Morning Discussion

By Alice O'Connor, Jan 04, 2011 5:00am PST Oh, hello there. I didn't hear you knock, Internet. Sit, sit. I've been on holiday since Crimble, getting high on life and a mysterious elixir I found in a bucket round the back of Tesco in Tooting. Tingly! Now, it's back down the video games mine to pry gleaming chunks of glee from the gameface for your delight, education and amusement.

Is geek culture mainstream and what does that mean for geeks? A chap by the name of Patton Oswalt has written for Wired that geek culture must be destroyed to save it. I might suggest that what he seeks still exists, unknown to him, and would argue that geek culture must be destroyed to save us all but I'm like that. Still, I found it an interesting read, especially as I had only known Oswalt for 'King of Queens.'

I'm home, you wonderful little darlings.

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  • I picked up Bill Slavicsek's trade paperback "The Mark of Nerath" at B&N last night. I settled on it at the last minute after spending an hour scouring the shelves, going through my mental Rolodex of authors and their available works. Every now and again I would become distracted by a cover or a title of an author I knew nothing about and would read the summary on the back and put it back because I had no connection to the author. I like Bill's writing for WoTC and wanted to give it a try.

    It's always a bit of an energy drain when I don't know what I want, as I find myself scurring from alphabetical section to section, hoping to find something that catches my eye.

    Then I recalled the massive kiosk at the front of the store right when I walked in, the new Nook Color. I guess switching to ebooks would make new author experimentation more convenient, and B&N's in-store Nook free content program would be interesting - if the selected content was a genre I was interested in, and I happened to be in the store.

    I purchased the book and went to Amazon to check the reviews after the fact. That's when I noticed the Kindle price, $1.60 less than what I paid for the TPB, the same as the Nook Book price. Other TPB titles I looked up were about $2 cheaper on average. An aside: as I started reading the book I remembered a couple of things I have always done with TPBs: see how accurately the cover art depicts it's counterpart scene in the book, and discover where the exerpt text hook inside the front cover appears in the book, as those are traditionally the first things, the hooks, that a potential reader consumes before buying a book.

    Which brings me to this: how do Kindle or Nook owners make impulse purchases and browse the virtual shelves? Excluding Amazon's "Click to Look Inside!" option which isn't available for each title, or relying on the reviews of others (Amazon had 9 reviews for the book I mentioned above, B&N had 2), what new methods are employed before making a purchase.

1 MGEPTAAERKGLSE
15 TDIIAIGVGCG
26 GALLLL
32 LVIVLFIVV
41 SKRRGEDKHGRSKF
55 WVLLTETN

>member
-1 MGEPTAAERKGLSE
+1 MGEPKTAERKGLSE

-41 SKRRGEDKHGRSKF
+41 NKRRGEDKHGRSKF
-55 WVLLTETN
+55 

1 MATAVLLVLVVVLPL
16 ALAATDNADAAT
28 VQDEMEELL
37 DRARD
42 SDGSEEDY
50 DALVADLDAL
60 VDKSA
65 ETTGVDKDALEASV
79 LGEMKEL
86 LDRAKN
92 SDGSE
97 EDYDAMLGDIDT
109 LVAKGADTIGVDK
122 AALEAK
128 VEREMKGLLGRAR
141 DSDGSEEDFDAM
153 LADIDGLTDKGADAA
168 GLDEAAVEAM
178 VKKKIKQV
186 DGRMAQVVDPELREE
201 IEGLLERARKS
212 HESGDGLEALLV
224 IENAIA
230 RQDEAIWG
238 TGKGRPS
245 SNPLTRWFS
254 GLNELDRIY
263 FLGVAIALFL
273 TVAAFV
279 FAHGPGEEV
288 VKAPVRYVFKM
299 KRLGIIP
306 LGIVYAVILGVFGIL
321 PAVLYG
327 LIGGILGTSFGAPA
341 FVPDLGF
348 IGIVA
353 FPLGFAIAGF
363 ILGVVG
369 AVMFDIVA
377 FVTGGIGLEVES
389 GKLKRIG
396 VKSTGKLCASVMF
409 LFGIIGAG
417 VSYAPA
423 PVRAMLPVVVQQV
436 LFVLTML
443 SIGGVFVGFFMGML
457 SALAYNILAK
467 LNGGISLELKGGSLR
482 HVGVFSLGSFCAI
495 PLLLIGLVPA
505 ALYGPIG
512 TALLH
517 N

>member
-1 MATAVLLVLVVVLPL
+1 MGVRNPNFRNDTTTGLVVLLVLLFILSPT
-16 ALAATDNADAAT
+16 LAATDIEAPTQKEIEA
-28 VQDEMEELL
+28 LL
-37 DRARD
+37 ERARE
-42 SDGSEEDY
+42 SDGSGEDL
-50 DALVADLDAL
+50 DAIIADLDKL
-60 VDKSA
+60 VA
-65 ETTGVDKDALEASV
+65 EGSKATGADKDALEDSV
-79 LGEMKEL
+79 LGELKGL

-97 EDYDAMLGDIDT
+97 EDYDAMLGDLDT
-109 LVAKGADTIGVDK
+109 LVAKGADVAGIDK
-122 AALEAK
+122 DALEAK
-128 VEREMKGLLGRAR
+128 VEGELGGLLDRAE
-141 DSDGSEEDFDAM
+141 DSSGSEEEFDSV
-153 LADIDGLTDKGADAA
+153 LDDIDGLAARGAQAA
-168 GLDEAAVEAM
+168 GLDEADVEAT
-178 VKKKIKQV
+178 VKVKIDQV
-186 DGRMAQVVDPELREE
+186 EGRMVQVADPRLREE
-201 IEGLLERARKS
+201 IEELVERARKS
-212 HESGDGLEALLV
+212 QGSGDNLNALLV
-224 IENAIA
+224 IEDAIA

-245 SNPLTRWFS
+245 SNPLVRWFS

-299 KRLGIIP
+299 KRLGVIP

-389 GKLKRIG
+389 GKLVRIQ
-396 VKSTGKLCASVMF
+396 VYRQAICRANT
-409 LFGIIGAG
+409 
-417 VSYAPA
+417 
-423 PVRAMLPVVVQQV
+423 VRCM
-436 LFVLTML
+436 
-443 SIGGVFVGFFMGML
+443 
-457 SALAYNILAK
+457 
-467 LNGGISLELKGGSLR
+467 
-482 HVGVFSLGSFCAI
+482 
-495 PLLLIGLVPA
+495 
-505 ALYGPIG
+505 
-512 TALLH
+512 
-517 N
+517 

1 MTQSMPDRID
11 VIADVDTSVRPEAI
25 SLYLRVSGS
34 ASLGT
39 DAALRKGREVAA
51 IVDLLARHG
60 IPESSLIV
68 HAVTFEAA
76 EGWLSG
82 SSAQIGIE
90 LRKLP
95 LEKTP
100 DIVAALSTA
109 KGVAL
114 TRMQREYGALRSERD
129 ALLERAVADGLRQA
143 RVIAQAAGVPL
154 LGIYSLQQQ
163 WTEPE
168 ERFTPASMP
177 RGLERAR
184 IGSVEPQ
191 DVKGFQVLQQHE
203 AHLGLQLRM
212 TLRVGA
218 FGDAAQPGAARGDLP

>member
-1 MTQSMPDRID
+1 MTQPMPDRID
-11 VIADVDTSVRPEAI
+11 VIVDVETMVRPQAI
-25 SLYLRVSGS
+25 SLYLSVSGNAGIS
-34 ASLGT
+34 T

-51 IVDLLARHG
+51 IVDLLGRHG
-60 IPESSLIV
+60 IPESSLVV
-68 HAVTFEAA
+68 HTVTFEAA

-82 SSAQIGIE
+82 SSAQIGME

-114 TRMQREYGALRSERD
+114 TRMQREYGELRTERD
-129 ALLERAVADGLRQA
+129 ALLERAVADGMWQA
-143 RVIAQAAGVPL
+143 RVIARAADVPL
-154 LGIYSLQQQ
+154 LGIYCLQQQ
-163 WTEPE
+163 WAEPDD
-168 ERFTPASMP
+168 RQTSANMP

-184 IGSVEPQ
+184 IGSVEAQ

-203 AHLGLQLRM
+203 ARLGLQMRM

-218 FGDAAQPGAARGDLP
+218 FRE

• Shack photo menz... some ruminations.

    Doing some rethinking on extensive use of Camera Raw. One thing that I have problems with is that Adobe cannot match the color and contrast properly on my camera (1D mk IV). If you go out of the gate with the camera raw defaults, and say set it to Camera Standard, the image always lacks the right contrast and midtone contrast especially, vs. what the camera produces in a JPG file. I don't get any visible artifacts on the large size JPG either, the sharpening is handled a bit better as well.

    Messing around with the camera raw settings to try to get it to replicate exactly what the camera's idea of the image is becomes an exercise in frustration. Maybe you can get to 99% of an existing image, but once you change to another image, the mismatch becomes apparent again.

    So for all of the intent of Camera Raw, which is ideally to preserve a more accurate version of the image, this fudge factor on color and contrast ends up being worse than any artifacting introduced by a low compression JPG. Sometimes the fudging ends up looking pretty unnatural when using the Adobe Standard camera profile, colors are pretty messed up. Sometimes it works out as a tweak improvement.

    I certainly do like the controls in ACR for editing images, but I find that with the fudged starting point, I'm lacking that honest impression of what the camera recorded as the starting point. But, it comes around to another problem, in that with nearly infinite amount of tweaking and profiles you can attach it becomes difficult to just know which way to go on the image, especially when you're lacking the reference image coming out of the camera's processor. Which is, what I would hope, the most true and accurate and at the very least is the definitive "look" of the camera.

    I went and did some detailed comparison between Canon DPP, the JPG produced out of the camera, and ACR on a DNG file and DPP gets pretty reliably close to the JPG, much moreso than what ACR provides. DPP is a fucking mess in terms of software usability though, for this Adobe is so far superior that even with the better image production out of DPP I could never use the thing.

    I have many thousands of DNGs kicking around and in comparing what ACR produces vs. the JPG ripped from the camera, it is just seeming to fall short. In concept, I think this is really wonderful and is the right idea (uncompressed image data). Just with their inability to hit the starting point for an honest replication of the camera's look, when the look is good and superior to what they produce out of ACR, it seems a bit all for naught for me.

    I think there is an honest and legitimate preference to get away from compressed, lossy images. I'm just wishing there was more of a middle ground, that I could just get a TIFF out of the camera. CR2 is based on TIFF so the concept should be there, I am just not seeing why ACR is unable to get the starting point right when the DPP software and the camera JPG agree.